The Australian economy was limping along at the end of 2014, the latest national accounts figures show, as Australia’s “below-trend” growth threatens to plunge even lower. But it’s what lies ahead that’s important.

December quarter national accounts data from the Australian Bureau of Statistics show the economy grew 0.5%, for an overall 2014 growth rate of 2.5%. However, that includes the strong 1.1% March quarter result, before Joe Hockey’s 2014 budget hammered consumer and investment confidence. Since April 2014, the economy has recorded quarterly growth of just 0.5%, 0.4% and today’s 0.5%.

On the positive side, 2014 was still stronger than 2013, which recorded only 2.1% growth. And revisions to the September quarter (0.4% growth compared to 0.3% as originally recorded) and March (back to 1.1% instead of 1.0%) buoyed the full-year performance. And that “income recession” that was briefly fashionable among some commentators disappeared in December with a rise, albeit just 0.2%, in gross domestic income in the December quarter, even though terms of trade fell 1.7%.

According to the ABS, net exports contributed 0.7 percentage points, household final consumption expenditure contributed 0.5 percentage points to GDP growth and dwelling construction 0.1 percentage points, while inventories offset growth by -0.6 percentage points and non-dwelling construction also subtracted 0.1 percentage points (reflecting the end of the mining investment boom).

The 1.7% fall in the terms of trade, in seasonally adjusted terms, against a 3.5% fall in the September quarter, shows the weaker value of the Australian dollar having an impact on the trade account in particular, with the sharp fall in the cost of oil and petrol imports in November and December also playing a part in the improvement. The savings ratio was 9%, down from 9.1% in the previous quarter and still at a high level, despite the housing booms in Sydney and Melbourne.

Do the numbers vindicate the Reserve Bank’s decision to cut interest rates in February? Officially, not really, with the 2.5% annual result exactly in line with the financial year forecast, although at this rate, the economy is on track to undershoot the Mid Year Economic and Fiscal Outlook forecast of 2.5% growth. Our growth was stronger than America’s last year (2.4% — it slowed markedly in the December quarter) and around the rates of Canada (2.6%) and the UK (2.7%). Don’t forget Joe Hockey is pumping $40 billion into the economy via his deficit, as well. Judging by the building approvals data for January, this year has started a bit stronger, especially in the now-dominant new apartments and town house investment.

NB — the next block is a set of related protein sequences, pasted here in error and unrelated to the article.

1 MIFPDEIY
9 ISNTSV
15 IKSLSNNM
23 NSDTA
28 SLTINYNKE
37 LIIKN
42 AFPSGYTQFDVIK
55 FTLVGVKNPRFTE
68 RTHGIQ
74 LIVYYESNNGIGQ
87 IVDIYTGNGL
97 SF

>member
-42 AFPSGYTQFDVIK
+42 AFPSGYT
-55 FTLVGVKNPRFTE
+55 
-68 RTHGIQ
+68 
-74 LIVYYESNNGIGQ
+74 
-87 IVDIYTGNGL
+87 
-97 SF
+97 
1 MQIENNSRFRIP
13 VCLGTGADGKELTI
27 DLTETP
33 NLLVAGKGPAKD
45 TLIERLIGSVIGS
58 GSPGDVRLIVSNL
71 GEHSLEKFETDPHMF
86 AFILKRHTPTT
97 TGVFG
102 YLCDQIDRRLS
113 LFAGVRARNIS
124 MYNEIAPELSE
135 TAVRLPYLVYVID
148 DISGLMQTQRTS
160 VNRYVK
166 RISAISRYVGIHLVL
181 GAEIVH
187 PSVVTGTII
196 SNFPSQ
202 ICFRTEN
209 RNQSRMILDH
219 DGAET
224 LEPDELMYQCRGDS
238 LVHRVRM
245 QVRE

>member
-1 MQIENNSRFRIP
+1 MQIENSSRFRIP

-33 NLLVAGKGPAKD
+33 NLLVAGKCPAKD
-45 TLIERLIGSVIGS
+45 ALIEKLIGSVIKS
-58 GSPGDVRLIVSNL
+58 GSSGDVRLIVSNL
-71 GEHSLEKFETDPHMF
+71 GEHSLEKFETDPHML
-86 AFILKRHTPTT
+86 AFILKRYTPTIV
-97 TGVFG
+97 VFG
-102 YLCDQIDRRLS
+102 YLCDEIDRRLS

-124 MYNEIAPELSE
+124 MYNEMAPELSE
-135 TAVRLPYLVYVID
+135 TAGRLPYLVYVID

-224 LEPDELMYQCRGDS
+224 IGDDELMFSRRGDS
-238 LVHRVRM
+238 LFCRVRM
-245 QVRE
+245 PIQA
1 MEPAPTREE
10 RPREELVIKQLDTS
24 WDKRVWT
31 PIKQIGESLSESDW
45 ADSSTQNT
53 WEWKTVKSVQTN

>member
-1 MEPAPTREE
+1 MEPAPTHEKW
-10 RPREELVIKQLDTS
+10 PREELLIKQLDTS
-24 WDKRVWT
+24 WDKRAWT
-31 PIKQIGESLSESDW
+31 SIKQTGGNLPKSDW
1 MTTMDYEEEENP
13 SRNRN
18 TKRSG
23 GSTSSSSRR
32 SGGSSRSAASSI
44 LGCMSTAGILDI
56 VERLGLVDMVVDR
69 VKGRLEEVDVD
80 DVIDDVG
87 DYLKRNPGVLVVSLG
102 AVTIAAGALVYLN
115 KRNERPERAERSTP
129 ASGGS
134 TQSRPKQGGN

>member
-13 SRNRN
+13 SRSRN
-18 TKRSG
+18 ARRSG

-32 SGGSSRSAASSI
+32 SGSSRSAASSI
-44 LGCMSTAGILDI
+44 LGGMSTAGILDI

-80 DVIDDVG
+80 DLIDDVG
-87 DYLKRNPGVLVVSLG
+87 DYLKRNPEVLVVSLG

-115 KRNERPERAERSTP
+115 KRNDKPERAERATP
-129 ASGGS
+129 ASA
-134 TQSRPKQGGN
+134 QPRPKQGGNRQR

But clearly the Reserve Bank believes that’s no longer enough and more rate cuts are needed just to keep growth at the below trend levels seen in 2014, before the impact of the massive slide in business investment starts hitting in the next six months. Remember that private investment data from last week showing a drop of 48% from the current financial year’s level of around $152 billion to a projected first estimate for 2015-16 of $109.7 billion. Those first estimates are generally revised upwards as business spending becomes more definite, but with oil and gas projects being curtailed or postponed and mining companies still slashing spending, there’s no reason to think the revisions this time will be significant.

So the RBA believes the economy could take a big hit from a more rapid downturn in investment, especially in 2015-16, meaning undershooting that 2.5% forecast is a real possibility (and MYEFO’s forecast of 3% growth in 2015-16). Hence the rate cut last month and probably another one (at least) in the next couple of months.

Peter Fray

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